Persatuan Kesedaran Komuniti Selangor (EMPOWER) is outraged at the blocking of The Malaysian Insider by the Malaysian Communications and Multimedia Commission (MCMC). We are alarmed that this is only the latest manifestation of an ongoing and worsening trend of internet censorship in Malaysia.
Section 3 of the Communications and Multimedia Act 1998 (CMA 1998) indeed provides that “[n]othing in this Act shall be construed as permitting the censorship of the Internet.” However, the MCMC has historically relied on other provisions in the law, including Section 233 on “Improper Use of Network Facilities or Network Service”, to take actions which amount to censorship in practice.
The harassment of online news portals under these provisions is unfortunately not new. For example, in 2009 the MCMC ordered Malaysiakini to take down two videos of a protest during which residents of Section 23 in Shah Alam paraded a severed cow’s head as a show of anger against the relocation of a Hindu temple into their neighbourhood. Section 233 and Section 211 on “offensive content” were cited in 2009 to justify the order against Malaysiakini.
What we have seen since at least 2013, however, is an acceleration of arbitrary and disproportionate restrictions of online content including blocking. In 2013, users of a number of Malaysian Internet Service Providers could not access websites with content perceived to be critical of the government, including the website of a citizen election observation initiative. A number of YouTube videos were also blocked.
More recently, the Sarawak Report has been blocked by the MCMC since mid-2015. At about the same time, the MCMC even issued a warning against the sharing of parodies and satire on 1MDB over social media, claiming that they were “false or defamatory” information. Earlier this year an entire writing platform (Medium) was blocked for carrying its content from Sarawak Report. A number of blogs, including Syed Outside the Box and Din Turtle were also blocked, as was the news portal Asia Sentinel.
The provisions in CMA 1998 relied upon by the MCMC to block Internet content are vague and overbroad, and even then are sometimes ignored altogether: when it banned websites carrying information on the Bersih 4 rally in 2015, the MCMC’s press statement did not cite any provisions in the law to justify its actions. In blocking The Malaysian Insider, the MCMC only provided a justification later. EMPOWER is concerned there is little transparency and consultation on the part of the MCMC with regards to standards and decision-making processes.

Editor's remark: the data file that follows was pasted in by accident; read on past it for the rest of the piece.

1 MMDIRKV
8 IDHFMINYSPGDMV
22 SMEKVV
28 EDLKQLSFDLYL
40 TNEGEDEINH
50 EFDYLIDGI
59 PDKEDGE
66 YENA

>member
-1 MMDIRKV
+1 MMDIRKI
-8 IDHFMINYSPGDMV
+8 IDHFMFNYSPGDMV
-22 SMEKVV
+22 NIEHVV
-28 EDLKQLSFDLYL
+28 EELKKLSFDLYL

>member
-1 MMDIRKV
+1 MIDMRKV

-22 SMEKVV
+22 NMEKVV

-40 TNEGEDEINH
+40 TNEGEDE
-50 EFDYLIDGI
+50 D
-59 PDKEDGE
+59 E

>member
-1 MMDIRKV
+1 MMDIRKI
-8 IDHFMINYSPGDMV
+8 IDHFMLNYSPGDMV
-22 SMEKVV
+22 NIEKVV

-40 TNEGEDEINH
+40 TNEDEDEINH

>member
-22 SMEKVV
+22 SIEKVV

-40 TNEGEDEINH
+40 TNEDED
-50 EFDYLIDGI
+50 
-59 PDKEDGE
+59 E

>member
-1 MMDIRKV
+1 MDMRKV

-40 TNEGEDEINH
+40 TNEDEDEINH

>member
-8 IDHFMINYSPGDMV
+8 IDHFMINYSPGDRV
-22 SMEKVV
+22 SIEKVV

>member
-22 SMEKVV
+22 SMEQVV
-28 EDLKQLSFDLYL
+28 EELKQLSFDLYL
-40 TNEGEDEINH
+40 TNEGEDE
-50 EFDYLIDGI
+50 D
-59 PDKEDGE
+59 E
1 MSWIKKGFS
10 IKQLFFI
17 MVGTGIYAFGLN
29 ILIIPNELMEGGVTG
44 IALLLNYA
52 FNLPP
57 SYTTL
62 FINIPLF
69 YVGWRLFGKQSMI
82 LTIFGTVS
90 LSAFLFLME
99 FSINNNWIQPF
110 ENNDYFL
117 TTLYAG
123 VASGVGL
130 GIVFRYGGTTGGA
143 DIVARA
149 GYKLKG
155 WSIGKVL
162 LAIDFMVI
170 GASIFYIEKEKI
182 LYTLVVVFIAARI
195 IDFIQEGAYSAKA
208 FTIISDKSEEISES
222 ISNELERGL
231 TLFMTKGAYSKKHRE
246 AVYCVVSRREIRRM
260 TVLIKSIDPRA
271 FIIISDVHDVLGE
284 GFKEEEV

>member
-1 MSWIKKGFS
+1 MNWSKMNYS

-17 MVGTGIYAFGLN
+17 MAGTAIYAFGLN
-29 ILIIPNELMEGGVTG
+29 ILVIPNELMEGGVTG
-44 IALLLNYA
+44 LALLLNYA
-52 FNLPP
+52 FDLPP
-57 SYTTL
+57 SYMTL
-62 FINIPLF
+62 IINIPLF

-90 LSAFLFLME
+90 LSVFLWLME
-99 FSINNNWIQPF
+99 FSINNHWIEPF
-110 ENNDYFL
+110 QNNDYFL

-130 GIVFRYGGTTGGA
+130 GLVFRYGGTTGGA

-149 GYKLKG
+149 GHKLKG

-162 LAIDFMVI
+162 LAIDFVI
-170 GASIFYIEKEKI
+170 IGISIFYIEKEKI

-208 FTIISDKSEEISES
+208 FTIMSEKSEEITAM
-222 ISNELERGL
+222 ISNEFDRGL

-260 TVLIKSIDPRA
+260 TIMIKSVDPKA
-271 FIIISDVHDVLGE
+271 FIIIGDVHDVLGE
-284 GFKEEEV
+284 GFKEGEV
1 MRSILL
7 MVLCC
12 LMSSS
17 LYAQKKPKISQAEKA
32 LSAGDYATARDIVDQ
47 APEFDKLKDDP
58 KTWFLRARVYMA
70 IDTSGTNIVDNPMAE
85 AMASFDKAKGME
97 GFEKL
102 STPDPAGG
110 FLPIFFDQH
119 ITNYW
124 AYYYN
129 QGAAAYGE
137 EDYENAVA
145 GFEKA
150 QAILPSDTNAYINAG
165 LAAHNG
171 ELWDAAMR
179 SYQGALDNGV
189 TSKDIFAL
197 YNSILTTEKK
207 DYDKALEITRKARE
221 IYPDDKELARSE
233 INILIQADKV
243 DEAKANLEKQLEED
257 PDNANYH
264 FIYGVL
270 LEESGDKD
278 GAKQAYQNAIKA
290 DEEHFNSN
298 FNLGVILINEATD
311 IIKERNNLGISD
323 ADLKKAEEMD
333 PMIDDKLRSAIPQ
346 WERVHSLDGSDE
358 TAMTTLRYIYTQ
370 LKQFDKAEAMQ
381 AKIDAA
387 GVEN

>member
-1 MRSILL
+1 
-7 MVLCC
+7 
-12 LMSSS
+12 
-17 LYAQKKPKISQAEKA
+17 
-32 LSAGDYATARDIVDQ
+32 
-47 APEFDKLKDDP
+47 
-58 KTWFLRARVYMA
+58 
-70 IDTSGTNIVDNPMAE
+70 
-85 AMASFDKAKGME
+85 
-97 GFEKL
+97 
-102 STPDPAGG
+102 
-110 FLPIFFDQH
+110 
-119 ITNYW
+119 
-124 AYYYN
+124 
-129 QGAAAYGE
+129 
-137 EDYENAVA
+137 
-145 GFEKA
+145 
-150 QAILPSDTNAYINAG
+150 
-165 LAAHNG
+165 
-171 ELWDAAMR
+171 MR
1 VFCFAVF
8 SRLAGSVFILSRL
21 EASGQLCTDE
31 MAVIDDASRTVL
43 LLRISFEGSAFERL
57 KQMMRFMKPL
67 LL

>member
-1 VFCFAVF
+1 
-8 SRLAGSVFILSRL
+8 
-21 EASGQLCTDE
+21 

We have also seen actions taken by the MCMC which appear to be outside their purview. In August 2015, the MCMC issued a notice to Malaysiakini to take down two articles as the Commission “found the news in both articles to be untrue.” Determining the truth of any particular news article is not and should not be one of the MCMC’s functions. Journalistic ethics is a serious issue in Malaysia, but that is not for the MCMC to arbitrarily decide – there needs to a participatory, democratic conversation between the media, the public, and other stakeholders.
We are experiencing a severe erosion of the rights to freedom of expression and freedom of information in Malaysia, offline and online. The Internet, including social media and online news portals, certainly appears to be targeted for particularly repressive measures. Amendments to the Sedition Act in April 2015 explicitly include electronic media, and there has been news reports that amendments to the CMA 1998 will be tabled later in the year. The current trend of arbitrary and disproportionate restrictions does not augur well for the amendments to the CMA 1998.
EMPOWER calls on the Multimedia Communications and Multimedia Commission to cease arbitrarily blocking Internet content, including news portals, and introduce participatory, transparent processes into which the media, civil society, and the public could have input. Blocking online content should be an action of last resort, not the first. The blocking of The Malaysian Insider, the Sarawak Report, the Medium, and other online content must be lifted immediately.
Finally, we call on the Malaysian government to adopt this approach: the best way to counter alleged misinformation is more information, not the restriction of information.
Persatuan Kesedaran Komuniti Selangor (EMPOWER)